The backside of the Preacher’s License indicating the renewals to the license. Click for larger view.

Harold graduated from Wesleyan University in 1925 and was appointed as a minister and pastor to the Jonesville and Grooms Methodist Episcopal (M.E.) churches in New York state.

Church Elder’s Credentials for Harold Griffis, April 10, 1927. Click for larger view.
Diploma of Ministry from the Methodist Episcopal Church. Click for larger view.

Epworth League

Founded in 1889, the Epworth League is a Methodist young adult association for people aged 18 to 35. At its conception, the purpose of the League was “the promotion of intelligent and vital piety among the young people of the Church: to encourage and cultivate Christ-centered character in young adults around the world through community building, missions, and spiritual growth”. [2]

Harold and Evelyn were involved with the Epworth league as early as 1918. As Harold became more involved in the church, he and Evelyn assumed a variety of roles within the league. Typically they both participated in week long sessions in the summer months. Often these weekly sessions were staged at Riverside or Riparius, New York where eventually they purchased a summer cottage in the 1930’s. Eventually Harold became part of the faculty at local league events and was Dean of the Faculty for the Epworth League Institute in Poultry, Vermont in 1929 while he was Pastor at Groom’s church and Jonesville Church.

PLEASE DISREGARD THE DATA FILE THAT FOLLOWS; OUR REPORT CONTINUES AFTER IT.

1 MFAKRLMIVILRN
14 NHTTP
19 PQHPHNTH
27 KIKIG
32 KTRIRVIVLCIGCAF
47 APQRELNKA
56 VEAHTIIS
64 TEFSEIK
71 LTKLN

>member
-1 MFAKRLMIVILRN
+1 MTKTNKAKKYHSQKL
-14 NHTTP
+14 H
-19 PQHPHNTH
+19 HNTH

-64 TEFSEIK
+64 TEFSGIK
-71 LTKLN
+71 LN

Photograph below: Harold Griffis (standing fourth from left) was Dean of the Epworth League Institute in Poultney, Vermont, 1929

Harold Griffis – Epworth League, 1929, fourth from the left back row. Hand written notes by Evelyn Griffis, personal scrapbook of Evelyn Griffis. Click for enlarged view of photo.
Source: personal scrapbook of Evelyn Griffis, click for larger view.

The following is a pamphlet that provides a schedule of events and faculty at the Troy Conference Epworth League Institute at Round Lake, NY in the late summer of 1928. Harold Griffis was manager of the week long event as well as part of the faculty. Evelyn Griffis was also part of the faculty.

  • 1928 Epworth League 1928 Page 1
  • 1928 Epworth League Page 2

Below is a group photograph of participants at the Epworth League Institute, 1931. Harold and Evelyn are seated fifth and sixth from the left in the second row. The original photograph is 19.5 inches by 9.75 inches (source: personal scrapbook of Evelyn Griffis. Click for larger view).

1925 – 1928: Church of Jonesville and Grooms Church, New York

Harold and Evelyn were married on Harold’s birthday June 29, 1926. After their wedding, they immediately left for his pastoral duties at the The First Methodist Episcopal Church in Jonesville, New York and the Groom’s M.E. Church. [12] Both churches were relatively close to each other. Groom’s church no longer exists. The map below shows the location of the Jonesville church (marked B) and where Groom’s church was located (marked A) in New York state just west of U.S. Route 87.

The parsonage, where Harold and Evelyn lived as newlyweds, was in Jonesville, New York. Below is a photograph of the Jonesville church and the parsonage in the winter of 1926.

Jonesville Church, winter 1926, personal scrapbook of Evelyn Griffis. Click for larger view.